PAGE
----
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FAA Eases Rules on Portable Electronic Device Use in Flights: Changes Could Come As Early As November 1

by on October 31, 2013 · 10 comments

in Delta, FAA, Travel Industry, Travel Technology

Today the FAA officially approved a measure to allow passengers to use more electronic devices during taxi, takeoff and landing, though each airline will need to follow guidelines and roll the changes out once they are fully prepared. Devices like iPhones, iPads, Kindles, DVD players and headphones may remain on during taxi, takeoff and landing as long as they are in airplane mode. Wi-Fi will still be turned off below 10,000 feet.
TSA PEDDelta claims they are the first airline to submit their plan to the FAA for approval, which is outlined here and they say they are ready to implement these changes starting as soon as tomorrow (November 1, 2013) on a large portion of their domestic flights.

“Delta is ready to allow its customers to be the first to use their portable electronic devices below 10,000 feet as early as Nov. 1, 2013 pending Federal Aviation Administration approval. All Delta aircraft have completed carrier-defined PED tolerance testing to ensure the safe operation of passenger portable electronic devices during all phases of flight and Delta’s plan has been submitted to the FAA for approval.

In support of the FAA’s call for expanded PED usage in flight, more than 570 mainline domestic aircraft stand ready to allow customer use of e-readers, tablets, and smartphones, all in airplane mode, during taxi, takeoff and landing on domestic flights. Delta Connection’s more than 550 regional aircraft will be ready by the end of the year. In-flight Wi-Fi will continue to be available for customers above 10,000 feet.”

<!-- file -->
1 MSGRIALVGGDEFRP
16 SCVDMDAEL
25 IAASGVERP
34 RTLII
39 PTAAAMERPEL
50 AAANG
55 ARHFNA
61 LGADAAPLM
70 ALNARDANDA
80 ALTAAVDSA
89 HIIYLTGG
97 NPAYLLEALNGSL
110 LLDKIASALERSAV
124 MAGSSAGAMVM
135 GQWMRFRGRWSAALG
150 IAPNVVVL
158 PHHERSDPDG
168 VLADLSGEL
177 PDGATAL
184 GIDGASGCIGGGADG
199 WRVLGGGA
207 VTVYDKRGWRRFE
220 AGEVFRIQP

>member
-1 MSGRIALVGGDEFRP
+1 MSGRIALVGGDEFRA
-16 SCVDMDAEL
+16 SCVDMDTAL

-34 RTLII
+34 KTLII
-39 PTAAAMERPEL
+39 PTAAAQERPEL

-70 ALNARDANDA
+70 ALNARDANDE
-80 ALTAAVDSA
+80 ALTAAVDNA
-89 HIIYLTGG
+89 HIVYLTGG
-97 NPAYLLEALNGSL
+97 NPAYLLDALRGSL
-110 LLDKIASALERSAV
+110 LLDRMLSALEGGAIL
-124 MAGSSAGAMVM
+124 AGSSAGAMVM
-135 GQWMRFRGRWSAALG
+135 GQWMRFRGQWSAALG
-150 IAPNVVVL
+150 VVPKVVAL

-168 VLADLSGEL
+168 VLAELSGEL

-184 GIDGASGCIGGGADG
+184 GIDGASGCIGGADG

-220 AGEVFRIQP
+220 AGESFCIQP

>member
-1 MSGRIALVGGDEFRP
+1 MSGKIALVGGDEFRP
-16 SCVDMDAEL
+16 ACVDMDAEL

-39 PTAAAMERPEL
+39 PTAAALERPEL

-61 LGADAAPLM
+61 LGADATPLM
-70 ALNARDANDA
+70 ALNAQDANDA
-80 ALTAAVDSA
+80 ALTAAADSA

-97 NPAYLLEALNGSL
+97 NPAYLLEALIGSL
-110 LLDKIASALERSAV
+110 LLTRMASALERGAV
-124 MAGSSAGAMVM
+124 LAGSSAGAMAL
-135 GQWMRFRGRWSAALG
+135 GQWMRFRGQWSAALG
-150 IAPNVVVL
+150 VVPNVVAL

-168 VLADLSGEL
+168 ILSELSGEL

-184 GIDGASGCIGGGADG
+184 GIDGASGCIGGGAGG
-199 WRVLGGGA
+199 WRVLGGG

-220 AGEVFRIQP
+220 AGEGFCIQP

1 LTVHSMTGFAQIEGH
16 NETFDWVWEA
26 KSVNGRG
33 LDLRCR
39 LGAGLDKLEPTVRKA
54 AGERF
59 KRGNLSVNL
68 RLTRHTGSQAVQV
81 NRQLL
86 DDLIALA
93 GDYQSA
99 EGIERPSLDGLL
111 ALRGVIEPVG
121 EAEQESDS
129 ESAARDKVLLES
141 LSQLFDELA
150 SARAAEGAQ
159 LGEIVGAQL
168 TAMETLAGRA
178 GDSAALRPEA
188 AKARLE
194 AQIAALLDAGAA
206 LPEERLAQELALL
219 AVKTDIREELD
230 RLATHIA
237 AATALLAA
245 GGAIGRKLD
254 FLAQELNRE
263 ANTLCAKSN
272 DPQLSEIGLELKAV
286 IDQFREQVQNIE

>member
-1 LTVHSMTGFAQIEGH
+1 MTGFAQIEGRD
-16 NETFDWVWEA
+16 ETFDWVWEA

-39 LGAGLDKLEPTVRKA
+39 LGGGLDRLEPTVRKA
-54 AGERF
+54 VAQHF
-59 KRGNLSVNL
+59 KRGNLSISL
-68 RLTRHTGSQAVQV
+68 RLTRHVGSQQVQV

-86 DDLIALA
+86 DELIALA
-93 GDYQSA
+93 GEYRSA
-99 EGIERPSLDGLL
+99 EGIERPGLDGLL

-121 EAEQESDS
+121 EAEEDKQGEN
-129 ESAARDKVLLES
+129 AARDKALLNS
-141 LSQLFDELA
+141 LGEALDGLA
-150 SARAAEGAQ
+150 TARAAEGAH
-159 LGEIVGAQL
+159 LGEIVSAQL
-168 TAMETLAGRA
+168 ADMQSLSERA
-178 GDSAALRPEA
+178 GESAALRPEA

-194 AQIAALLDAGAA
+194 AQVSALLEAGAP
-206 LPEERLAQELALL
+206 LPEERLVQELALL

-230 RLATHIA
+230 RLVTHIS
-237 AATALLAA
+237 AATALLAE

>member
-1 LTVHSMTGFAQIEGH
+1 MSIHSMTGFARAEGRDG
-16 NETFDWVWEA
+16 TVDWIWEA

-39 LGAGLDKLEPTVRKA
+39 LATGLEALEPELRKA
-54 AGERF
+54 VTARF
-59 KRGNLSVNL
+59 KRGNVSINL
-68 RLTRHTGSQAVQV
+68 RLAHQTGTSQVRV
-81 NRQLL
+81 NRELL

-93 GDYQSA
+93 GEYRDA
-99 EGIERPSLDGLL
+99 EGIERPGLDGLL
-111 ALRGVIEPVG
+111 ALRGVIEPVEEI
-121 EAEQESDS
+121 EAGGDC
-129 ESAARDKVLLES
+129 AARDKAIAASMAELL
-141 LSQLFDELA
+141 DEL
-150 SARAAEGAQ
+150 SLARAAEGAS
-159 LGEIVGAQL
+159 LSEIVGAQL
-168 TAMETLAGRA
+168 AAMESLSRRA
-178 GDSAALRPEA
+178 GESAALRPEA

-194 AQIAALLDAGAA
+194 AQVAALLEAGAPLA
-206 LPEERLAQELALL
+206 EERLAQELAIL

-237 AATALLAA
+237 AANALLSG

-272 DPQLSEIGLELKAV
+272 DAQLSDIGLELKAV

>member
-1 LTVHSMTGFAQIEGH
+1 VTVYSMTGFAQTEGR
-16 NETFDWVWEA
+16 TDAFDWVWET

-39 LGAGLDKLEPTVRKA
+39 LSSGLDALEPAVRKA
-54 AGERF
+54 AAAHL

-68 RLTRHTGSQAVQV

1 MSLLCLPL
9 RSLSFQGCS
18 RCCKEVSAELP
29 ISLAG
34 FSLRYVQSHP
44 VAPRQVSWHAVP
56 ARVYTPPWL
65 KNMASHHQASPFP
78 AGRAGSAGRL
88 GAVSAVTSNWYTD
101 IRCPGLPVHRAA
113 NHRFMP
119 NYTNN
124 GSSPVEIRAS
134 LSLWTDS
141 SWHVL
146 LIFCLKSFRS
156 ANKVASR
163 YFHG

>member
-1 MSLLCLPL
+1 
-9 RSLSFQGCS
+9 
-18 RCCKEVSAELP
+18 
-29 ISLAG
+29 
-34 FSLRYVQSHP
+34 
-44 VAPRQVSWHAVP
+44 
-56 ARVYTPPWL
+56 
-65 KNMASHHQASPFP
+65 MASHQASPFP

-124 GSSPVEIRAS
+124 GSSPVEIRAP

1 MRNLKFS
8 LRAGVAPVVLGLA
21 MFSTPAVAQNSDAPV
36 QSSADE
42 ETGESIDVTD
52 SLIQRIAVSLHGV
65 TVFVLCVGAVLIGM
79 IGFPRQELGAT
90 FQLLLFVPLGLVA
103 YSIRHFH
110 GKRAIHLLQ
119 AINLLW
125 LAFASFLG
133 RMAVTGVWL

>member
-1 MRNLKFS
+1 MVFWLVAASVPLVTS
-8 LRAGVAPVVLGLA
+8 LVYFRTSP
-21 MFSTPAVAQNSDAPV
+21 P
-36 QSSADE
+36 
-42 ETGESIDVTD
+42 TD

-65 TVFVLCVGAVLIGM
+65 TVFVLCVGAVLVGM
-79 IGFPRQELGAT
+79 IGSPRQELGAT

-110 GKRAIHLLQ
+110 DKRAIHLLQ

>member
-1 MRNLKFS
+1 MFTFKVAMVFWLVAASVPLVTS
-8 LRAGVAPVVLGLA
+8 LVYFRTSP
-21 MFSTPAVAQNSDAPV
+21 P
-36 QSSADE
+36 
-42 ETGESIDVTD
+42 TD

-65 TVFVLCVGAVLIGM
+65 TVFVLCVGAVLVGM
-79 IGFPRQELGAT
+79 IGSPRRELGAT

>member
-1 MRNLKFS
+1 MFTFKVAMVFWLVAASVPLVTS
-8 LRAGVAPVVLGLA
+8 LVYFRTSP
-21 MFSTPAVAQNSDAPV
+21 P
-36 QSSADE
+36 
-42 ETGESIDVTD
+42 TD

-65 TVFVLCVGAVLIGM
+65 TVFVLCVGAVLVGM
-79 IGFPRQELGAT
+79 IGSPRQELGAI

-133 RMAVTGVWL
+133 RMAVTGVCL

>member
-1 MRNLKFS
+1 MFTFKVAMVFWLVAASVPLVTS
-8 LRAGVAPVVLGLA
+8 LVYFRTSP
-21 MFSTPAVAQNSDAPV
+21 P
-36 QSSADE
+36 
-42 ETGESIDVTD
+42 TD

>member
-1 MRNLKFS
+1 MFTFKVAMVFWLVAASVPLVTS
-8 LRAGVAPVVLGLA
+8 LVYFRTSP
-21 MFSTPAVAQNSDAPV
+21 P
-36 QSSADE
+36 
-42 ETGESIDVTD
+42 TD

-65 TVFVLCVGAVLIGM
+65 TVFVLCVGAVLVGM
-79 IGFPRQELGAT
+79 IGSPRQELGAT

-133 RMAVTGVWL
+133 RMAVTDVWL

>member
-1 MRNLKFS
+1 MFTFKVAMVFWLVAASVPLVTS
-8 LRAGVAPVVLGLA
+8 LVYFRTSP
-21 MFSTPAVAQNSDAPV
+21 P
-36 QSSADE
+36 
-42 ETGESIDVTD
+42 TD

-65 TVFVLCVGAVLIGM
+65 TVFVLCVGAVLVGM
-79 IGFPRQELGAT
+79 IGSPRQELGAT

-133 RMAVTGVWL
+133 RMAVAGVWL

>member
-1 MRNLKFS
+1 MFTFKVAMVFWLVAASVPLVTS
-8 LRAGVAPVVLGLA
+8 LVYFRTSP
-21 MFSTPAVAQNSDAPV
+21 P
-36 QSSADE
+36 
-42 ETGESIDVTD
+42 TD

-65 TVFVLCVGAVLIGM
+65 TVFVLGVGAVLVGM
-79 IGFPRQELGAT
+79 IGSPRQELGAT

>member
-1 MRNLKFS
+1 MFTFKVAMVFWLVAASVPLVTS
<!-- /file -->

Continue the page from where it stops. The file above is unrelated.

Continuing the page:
Top tips for passengers from the FAA:

  • Changes to PED policies will not happen overnight and will vary by airline. Check with your airline to see if and when you can use your PED. Airlines may allow passengers to use handheld PEDs such as tablets, e-readers, and smartphones.
  • Current FAA rules remain in effect until an airline completes a safety assessment and changes its PED policy.
  • Cell phones may not be used for voice communications or for cellular connections.
  • Use electronic devices in airplane mode or with the cellular connection disabled. You may use the WiFi connection on your device if the plane has an installed WiFi system and the airline allows its use.
  • Properly stow heavier devices like standard laptops under seats or in the overhead bins during takeoff and landing. These items may injure you or someone else in the event of turbulence or an accident.
  • Put down electronic devices, books and newspapers and listen to the safety briefing.
  • It only takes a few minutes to secure items according to the crew’s instructions during takeoff and landing.
  • In some instances of low visibility — about one percent of flights — some landing systems may not be proved PED tolerant, so you may be asked to turn off your device.